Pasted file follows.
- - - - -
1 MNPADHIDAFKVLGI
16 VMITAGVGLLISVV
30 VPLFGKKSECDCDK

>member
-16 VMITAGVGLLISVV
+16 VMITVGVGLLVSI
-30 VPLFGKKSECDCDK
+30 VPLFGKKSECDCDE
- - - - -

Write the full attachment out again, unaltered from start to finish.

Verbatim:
1 MNPADHIDAFKVLGI
16 VMITAGVGLLISVV
30 VPLFGKKSECDCDK

>member
-16 VMITAGVGLLISVV
+16 VMITVGVGLLVSI
-30 VPLFGKKSECDCDK
+30 VPLFGKKSECDCDE